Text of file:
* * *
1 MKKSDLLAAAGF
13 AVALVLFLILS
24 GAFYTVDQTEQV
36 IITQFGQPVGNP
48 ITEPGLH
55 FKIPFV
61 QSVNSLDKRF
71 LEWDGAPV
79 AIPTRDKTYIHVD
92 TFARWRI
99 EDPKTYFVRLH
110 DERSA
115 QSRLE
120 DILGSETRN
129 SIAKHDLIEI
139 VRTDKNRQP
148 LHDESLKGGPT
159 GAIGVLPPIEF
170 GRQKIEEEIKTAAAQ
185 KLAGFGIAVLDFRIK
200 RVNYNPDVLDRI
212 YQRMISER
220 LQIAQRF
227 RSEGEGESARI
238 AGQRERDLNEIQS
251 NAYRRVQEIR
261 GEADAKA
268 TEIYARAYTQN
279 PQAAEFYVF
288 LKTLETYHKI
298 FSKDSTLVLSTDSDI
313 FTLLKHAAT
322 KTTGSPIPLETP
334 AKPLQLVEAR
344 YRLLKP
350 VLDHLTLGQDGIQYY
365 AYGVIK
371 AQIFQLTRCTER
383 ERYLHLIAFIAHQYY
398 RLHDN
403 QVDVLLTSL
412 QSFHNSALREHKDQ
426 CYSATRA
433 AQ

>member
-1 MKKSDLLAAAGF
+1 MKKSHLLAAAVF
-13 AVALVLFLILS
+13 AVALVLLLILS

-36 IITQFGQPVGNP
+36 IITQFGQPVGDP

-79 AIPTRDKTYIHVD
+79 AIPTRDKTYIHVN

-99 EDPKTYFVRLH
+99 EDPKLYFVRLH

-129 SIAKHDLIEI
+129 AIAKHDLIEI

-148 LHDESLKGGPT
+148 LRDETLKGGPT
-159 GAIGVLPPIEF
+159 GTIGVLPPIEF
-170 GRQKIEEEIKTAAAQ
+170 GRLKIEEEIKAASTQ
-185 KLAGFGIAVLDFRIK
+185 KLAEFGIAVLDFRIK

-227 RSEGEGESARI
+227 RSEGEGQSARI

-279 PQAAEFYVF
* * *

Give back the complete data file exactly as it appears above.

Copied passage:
1 MKKSDLLAAAGF
13 AVALVLFLILS
24 GAFYTVDQTEQV
36 IITQFGQPVGNP
48 ITEPGLH
55 FKIPFV
61 QSVNSLDKRF
71 LEWDGAPV
79 AIPTRDKTYIHVD
92 TFARWRI
99 EDPKTYFVRLH
110 DERSA
115 QSRLE
120 DILGSETRN
129 SIAKHDLIEI
139 VRTDKNRQP
148 LHDESLKGGPT
159 GAIGVLPPIEF
170 GRQKIEEEIKTAAAQ
185 KLAGFGIAVLDFRIK
200 RVNYNPDVLDRI
212 YQRMISER
220 LQIAQRF
227 RSEGEGESARI
238 AGQRERDLNEIQS
251 NAYRRVQEIR
261 GEADAKA
268 TEIYARAYTQN
279 PQAAEFYVF
288 LKTLETYHKI
298 FSKDSTLVLSTDSDI
313 FTLLKHAAT
322 KTTGSPIPLETP
334 AKPLQLVEAR
344 YRLLKP
350 VLDHLTLGQDGIQYY
365 AYGVIK
371 AQIFQLTRCTER
383 ERYLHLIAFIAHQYY
398 RLHDN
403 QVDVLLTSL
412 QSFHNSALREHKDQ
426 CYSATRA
433 AQ

>member
-1 MKKSDLLAAAGF
+1 MKKSHLLAAAVF
-13 AVALVLFLILS
+13 AVALVLLLILS

-36 IITQFGQPVGNP
+36 IITQFGQPVGDP

-79 AIPTRDKTYIHVD
+79 AIPTRDKTYIHVN

-99 EDPKTYFVRLH
+99 EDPKLYFVRLH

-129 SIAKHDLIEI
+129 AIAKHDLIEI

-148 LHDESLKGGPT
+148 LRDETLKGGPT
-159 GAIGVLPPIEF
+159 GTIGVLPPIEF
-170 GRQKIEEEIKTAAAQ
+170 GRLKIEEEIKAASTQ
-185 KLAGFGIAVLDFRIK
+185 KLAEFGIAVLDFRIK

-227 RSEGEGESARI
+227 RSEGEGQSARI

-279 PQAAEFYVF